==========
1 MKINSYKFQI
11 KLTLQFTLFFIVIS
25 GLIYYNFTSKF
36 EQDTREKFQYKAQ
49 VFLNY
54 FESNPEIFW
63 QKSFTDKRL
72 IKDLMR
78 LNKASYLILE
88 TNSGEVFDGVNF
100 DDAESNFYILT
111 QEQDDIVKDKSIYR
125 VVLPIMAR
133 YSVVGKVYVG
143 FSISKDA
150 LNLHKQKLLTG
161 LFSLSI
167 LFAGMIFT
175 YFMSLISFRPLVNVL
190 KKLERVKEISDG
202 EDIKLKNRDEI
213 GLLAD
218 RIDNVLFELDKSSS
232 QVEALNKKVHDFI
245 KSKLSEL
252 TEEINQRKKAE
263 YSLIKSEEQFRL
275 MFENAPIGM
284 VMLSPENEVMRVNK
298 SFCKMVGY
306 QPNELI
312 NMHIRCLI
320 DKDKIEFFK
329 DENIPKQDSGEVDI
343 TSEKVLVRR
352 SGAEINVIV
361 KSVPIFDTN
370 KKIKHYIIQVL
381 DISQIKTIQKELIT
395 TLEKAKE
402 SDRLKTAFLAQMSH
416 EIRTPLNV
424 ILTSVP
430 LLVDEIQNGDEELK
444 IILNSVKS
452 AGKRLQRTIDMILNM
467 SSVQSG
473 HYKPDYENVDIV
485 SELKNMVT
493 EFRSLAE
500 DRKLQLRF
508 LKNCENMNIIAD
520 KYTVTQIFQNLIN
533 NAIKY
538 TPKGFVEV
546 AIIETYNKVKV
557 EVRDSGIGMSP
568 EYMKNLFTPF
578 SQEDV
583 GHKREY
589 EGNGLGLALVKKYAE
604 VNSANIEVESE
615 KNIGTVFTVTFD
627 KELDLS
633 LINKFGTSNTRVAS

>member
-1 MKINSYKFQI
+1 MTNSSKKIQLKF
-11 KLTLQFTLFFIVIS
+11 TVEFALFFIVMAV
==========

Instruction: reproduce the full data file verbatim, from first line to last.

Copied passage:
1 MKINSYKFQI
11 KLTLQFTLFFIVIS
25 GLIYYNFTSKF
36 EQDTREKFQYKAQ
49 VFLNY
54 FESNPEIFW
63 QKSFTDKRL
72 IKDLMR
78 LNKASYLILE
88 TNSGEVFDGVNF
100 DDAESNFYILT
111 QEQDDIVKDKSIYR
125 VVLPIMAR
133 YSVVGKVYVG
143 FSISKDA
150 LNLHKQKLLTG
161 LFSLSI
167 LFAGMIFT
175 YFMSLISFRPLVNVL
190 KKLERVKEISDG
202 EDIKLKNRDEI
213 GLLAD
218 RIDNVLFELDKSSS
232 QVEALNKKVHDFI
245 KSKLSEL
252 TEEINQRKKAE
263 YSLIKSEEQFRL
275 MFENAPIGM
284 VMLSPENEVMRVNK
298 SFCKMVGY
306 QPNELI
312 NMHIRCLI
320 DKDKIEFFK
329 DENIPKQDSGEVDI
343 TSEKVLVRR
352 SGAEINVIV
361 KSVPIFDTN
370 KKIKHYIIQVL
381 DISQIKTIQKELIT
395 TLEKAKE
402 SDRLKTAFLAQMSH
416 EIRTPLNV
424 ILTSVP
430 LLVDEIQNGDEELK
444 IILNSVKS
452 AGKRLQRTIDMILNM
467 SSVQSG
473 HYKPDYENVDIV
485 SELKNMVT
493 EFRSLAE
500 DRKLQLRF
508 LKNCENMNIIAD
520 KYTVTQIFQNLIN
533 NAIKY
538 TPKGFVEV
546 AIIETYNKVKV
557 EVRDSGIGMSP
568 EYMKNLFTPF
578 SQEDV
583 GHKREY
589 EGNGLGLALVKKYAE
604 VNSANIEVESE
615 KNIGTVFTVTFD
627 KELDLS
633 LINKFGTSNTRVAS

>member
-1 MKINSYKFQI
+1 MTNSSKKIQLKF
-11 KLTLQFTLFFIVIS
+11 TVEFALFFIVMAV